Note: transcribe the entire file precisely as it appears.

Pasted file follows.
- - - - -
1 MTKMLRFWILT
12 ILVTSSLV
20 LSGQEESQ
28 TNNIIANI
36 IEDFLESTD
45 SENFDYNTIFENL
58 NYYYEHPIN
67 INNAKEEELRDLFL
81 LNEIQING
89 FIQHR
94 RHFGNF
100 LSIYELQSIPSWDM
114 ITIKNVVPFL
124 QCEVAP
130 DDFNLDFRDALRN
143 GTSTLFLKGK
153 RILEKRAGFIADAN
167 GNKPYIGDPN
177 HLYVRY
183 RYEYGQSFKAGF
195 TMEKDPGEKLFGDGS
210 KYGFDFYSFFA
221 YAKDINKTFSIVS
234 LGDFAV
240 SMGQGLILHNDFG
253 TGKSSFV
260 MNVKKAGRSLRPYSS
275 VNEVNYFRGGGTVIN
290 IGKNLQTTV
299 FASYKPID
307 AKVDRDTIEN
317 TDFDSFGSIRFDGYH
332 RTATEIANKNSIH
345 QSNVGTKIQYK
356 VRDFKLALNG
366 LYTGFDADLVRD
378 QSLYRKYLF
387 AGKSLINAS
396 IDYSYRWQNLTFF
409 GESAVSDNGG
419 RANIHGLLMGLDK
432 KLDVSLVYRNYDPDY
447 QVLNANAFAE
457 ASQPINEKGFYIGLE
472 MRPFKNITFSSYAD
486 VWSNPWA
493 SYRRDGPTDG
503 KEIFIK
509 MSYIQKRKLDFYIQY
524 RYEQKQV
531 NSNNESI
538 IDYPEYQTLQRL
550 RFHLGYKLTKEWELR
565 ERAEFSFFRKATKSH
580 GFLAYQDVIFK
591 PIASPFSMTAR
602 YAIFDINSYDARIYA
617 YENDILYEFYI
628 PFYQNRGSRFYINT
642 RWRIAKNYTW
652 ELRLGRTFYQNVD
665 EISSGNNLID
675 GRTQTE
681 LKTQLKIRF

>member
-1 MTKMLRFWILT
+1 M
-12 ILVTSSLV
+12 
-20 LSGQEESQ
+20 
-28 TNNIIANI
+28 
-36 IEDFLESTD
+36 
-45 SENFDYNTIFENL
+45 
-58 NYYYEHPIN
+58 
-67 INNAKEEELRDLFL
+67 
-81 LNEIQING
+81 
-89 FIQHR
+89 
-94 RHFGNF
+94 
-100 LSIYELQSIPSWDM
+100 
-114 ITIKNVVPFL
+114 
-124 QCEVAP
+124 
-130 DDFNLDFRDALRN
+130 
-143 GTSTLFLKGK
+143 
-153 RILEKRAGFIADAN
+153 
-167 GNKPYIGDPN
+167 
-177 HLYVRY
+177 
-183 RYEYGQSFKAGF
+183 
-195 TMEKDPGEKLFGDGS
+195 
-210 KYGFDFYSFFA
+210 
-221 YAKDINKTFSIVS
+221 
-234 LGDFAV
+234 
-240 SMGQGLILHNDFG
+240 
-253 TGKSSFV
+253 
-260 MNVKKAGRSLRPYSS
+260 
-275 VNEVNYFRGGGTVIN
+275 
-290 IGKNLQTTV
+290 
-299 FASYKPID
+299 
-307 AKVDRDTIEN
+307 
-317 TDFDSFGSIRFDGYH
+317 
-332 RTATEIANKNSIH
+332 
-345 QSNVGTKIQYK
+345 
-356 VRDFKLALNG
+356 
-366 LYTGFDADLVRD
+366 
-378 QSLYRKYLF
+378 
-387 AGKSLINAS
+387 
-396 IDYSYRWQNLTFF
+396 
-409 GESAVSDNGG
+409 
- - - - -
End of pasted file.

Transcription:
1 MTKMLRFWILT
12 ILVTSSLV
20 LSGQEESQ
28 TNNIIANI
36 IEDFLESTD
45 SENFDYNTIFENL
58 NYYYEHPIN
67 INNAKEEELRDLFL
81 LNEIQING
89 FIQHR
94 RHFGNF
100 LSIYELQSIPSWDM
114 ITIKNVVPFL
124 QCEVAP
130 DDFNLDFRDALRN
143 GTSTLFLKGK
153 RILEKRAGFIADAN
167 GNKPYIGDPN
177 HLYVRY
183 RYEYGQSFKAGF
195 TMEKDPGEKLFGDGS
210 KYGFDFYSFFA
221 YAKDINKTFSIVS
234 LGDFAV
240 SMGQGLILHNDFG
253 TGKSSFV
260 MNVKKAGRSLRPYSS
275 VNEVNYFRGGGTVIN
290 IGKNLQTTV
299 FASYKPID
307 AKVDRDTIEN
317 TDFDSFGSIRFDGYH
332 RTATEIANKNSIH
345 QSNVGTKIQYK
356 VRDFKLALNG
366 LYTGFDADLVRD
378 QSLYRKYLF
387 AGKSLINAS
396 IDYSYRWQNLTFF
409 GESAVSDNGG
419 RANIHGLLMGLDK
432 KLDVSLVYRNYDPDY
447 QVLNANAFAE
457 ASQPINEKGFYIGLE
472 MRPFKNITFSSYAD
486 VWSNPWA
493 SYRRDGPTDG
503 KEIFIK
509 MSYIQKRKLDFYIQY
524 RYEQKQV
531 NSNNESI
538 IDYPEYQTLQRL
550 RFHLGYKLTKEWELR
565 ERAEFSFFRKATKSH
580 GFLAYQDVIFK
591 PIASPFSMTAR
602 YAIFDINSYDARIYA
617 YENDILYEFYI
628 PFYQNRGSRFYINT
642 RWRIAKNYTW
652 ELRLGRTFYQNVD
665 EISSGNNLID
675 GRTQTE
681 LKTQLKIRF

>member
-1 MTKMLRFWILT
+1 M
-12 ILVTSSLV
+12 
-20 LSGQEESQ
+20 
-28 TNNIIANI
+28 
-36 IEDFLESTD
+36 
-45 SENFDYNTIFENL
+45 
-58 NYYYEHPIN
+58 
-67 INNAKEEELRDLFL
+67 
-81 LNEIQING
+81 
-89 FIQHR
+89 
-94 RHFGNF
+94 
-100 LSIYELQSIPSWDM
+100 
-114 ITIKNVVPFL
+114 
-124 QCEVAP
+124 
-130 DDFNLDFRDALRN
+130 
-143 GTSTLFLKGK
+143 
-153 RILEKRAGFIADAN
+153 
-167 GNKPYIGDPN
+167 
-177 HLYVRY
+177 
-183 RYEYGQSFKAGF
+183 
-195 TMEKDPGEKLFGDGS
+195 
-210 KYGFDFYSFFA
+210 
-221 YAKDINKTFSIVS
+221 
-234 LGDFAV
+234 
-240 SMGQGLILHNDFG
+240 
-253 TGKSSFV
+253 
-260 MNVKKAGRSLRPYSS
+260 
-275 VNEVNYFRGGGTVIN
+275 
-290 IGKNLQTTV
+290 
-299 FASYKPID
+299 
-307 AKVDRDTIEN
+307 
-317 TDFDSFGSIRFDGYH
+317 
-332 RTATEIANKNSIH
+332 
-345 QSNVGTKIQYK
+345 
-356 VRDFKLALNG
+356 
-366 LYTGFDADLVRD
+366 
-378 QSLYRKYLF
+378 
-387 AGKSLINAS
+387 
-396 IDYSYRWQNLTFF
+396 
-409 GESAVSDNGG
+409 